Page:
It's not just the coincidence of cooling for the last 7-10 years but also the coincidence of warming from 1980-2000. From reading past stuff John has posted and comments I've got several impressions.

    1)The warming from 1980 to 2000 (or beyond, take your pick) is the most obvious, significant and fastest and has given us projections for the future.
    2) Prior to this nothing else has coincided with the warming trend, solar/ENSO etc all breakdown at some point. For this reason CO2 has been blamed for most of the warming over the past 30 years.

    Thats not to say CO2 doesn't cause warming but you have to conclude that the present discussed process is contributing a not insignificant amount which has to come from warming that was previously attributed to CO2.

    I agree you can't overturn a whole idea based on one paper (although I didn't see this complaint discussing Mennes 2010) but there's no problem with acknowledging a role and speculating on the implications.

    While the temp record maybe 150years long, most other processes discussed here and elsewhere have much shorter data runs, take arctic sea ice melting for example. Separating trends from fluctuations is an issue with many climate related topics.
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  46. @44. Marcus at 13:41 PM on 3 February, 2010
    "whether increasing SWV"


    the Solomon paper is not about increase, but an abrupt global drop in lower stratospheric specific humidity.

    If it occurs every now and then, it can provide an overall negative long term water vapor feedback loop in spite of positive feedback in the short run. Dynamics just like bubbles bursting, both real ones and those created by stock excange.

    Also, it makes pattern recognition based data homogenization techniques specific to mainstream climate science untenable. Climate does have temporal patterns, even sharp steps. They are not to be removed from data series but to be observed.
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  47. What is the likelihood of CO2, methane etc playing no part in the processes discussed here? Not very high, I would say - to some extent, SWV content seems to be part of a positive GHG feedback. But this is not a fixed, well defined functional relationship, rather it has a stochastical nature, with considerable variance, and several other factors influencing. In some situations, it may even turn out to be negative.
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  48. CO2 does play an important part. In tropical lower stratosphere (~15 km), above low level clouds it has a vehement cooling effect. Temperature there can get as low as 190 K. Air becomes absolutely dehydrated (0.2 ppmv dihydrogen monoxide). Up there CO2 is the main agent, capable to radiate heat out to even cooler (2.7 K) space. The more CO2 is in the atmosphere, the more dryfreezed air is produced this way.

    If subsequently it gets mixed into upper troposphere by whatever process and drifts over a cloudless area, a wide IR window is opened, an effective heatsink to space.
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  49. The warming period happens to coincide with a period of economic boom (the 90s), while the cooling comes after ten years of economic crisis. It is well known that the affluent heat polluters of the planet have had to curb their spending habits in direct relation to the crisis and increased fuel prices.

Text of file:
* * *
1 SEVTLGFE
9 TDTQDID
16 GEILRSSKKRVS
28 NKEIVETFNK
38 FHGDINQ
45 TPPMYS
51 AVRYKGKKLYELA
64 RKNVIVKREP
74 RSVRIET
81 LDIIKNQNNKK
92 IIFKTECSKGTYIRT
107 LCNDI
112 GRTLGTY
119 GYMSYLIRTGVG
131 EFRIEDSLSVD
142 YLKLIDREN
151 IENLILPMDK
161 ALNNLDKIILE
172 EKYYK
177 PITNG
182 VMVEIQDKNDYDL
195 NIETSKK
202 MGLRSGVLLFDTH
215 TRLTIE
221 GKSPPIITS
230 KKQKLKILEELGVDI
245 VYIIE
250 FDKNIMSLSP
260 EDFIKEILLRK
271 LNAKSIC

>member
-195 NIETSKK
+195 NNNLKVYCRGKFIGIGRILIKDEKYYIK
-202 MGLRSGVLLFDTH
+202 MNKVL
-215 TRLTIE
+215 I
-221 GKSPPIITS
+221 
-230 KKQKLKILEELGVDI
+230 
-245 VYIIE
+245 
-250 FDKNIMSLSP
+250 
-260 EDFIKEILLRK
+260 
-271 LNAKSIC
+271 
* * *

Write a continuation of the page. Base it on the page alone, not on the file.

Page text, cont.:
On the other hand, if the effects of CO2, as the theory goes, has such a prolonged hysteresis (in the order of hundreds of years), changes in life style within this ten year span shouldnt make a dent in temperatures. For this reason, it is unlikely for a non skeptic to look for such a correlation, and that any detectible change would have to be coming from natural forcings.
    (If this recent cooling is indeed due to a slowed down global economy, it would suggest extra warming is due primarily to industrial waste heat.)

    Without jumping to conclusions, this touches on the issue of climate response, or what has been referred to in other posts as sensitivity. If an Earth Year was conducted (like Earth Day except for a year, and with participants truely not burning any fossil fuels), and if after that year, global cooling was detected, an index for the Earth's response to human industry could be determined, where a faster response would indicate higher sensitivity, and a slower response, lower sensitivity.

    Ironically, higher sensitivity would be bad, since it would indicate a need for drastically curbing human industry. On the other hand, low sensitivity would also be bad, because it would indicate that we have little or no control of this situation. More ironic still is that I am supposedly a skeptic.
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  50. RSVP. First off there has been *no cooling* for the last 10 years, just a slower rate of warming than what we saw between 1980-1999. Secondly, this slower warming rate occurred against a backdrop of a significant drop in Total Solar Irradiance-to levels unseen in over a century. It had little to do with economic activity, given that 2001-2007 marked a large upswing in economic activity in most parts of the world-especially China & India (the GFC is only a very recent event after all). So your theory about warming being potentially due to industrial waste heat doesn't actually bear up to close scrutiny. Even so, turning waste heat from industry into electricity is a good idea because it reduces both thermal pollution (which, IMHO, is a problem we should be tackling) whilst also reducing our dependence on fossil fuels as an immediate source of electricity.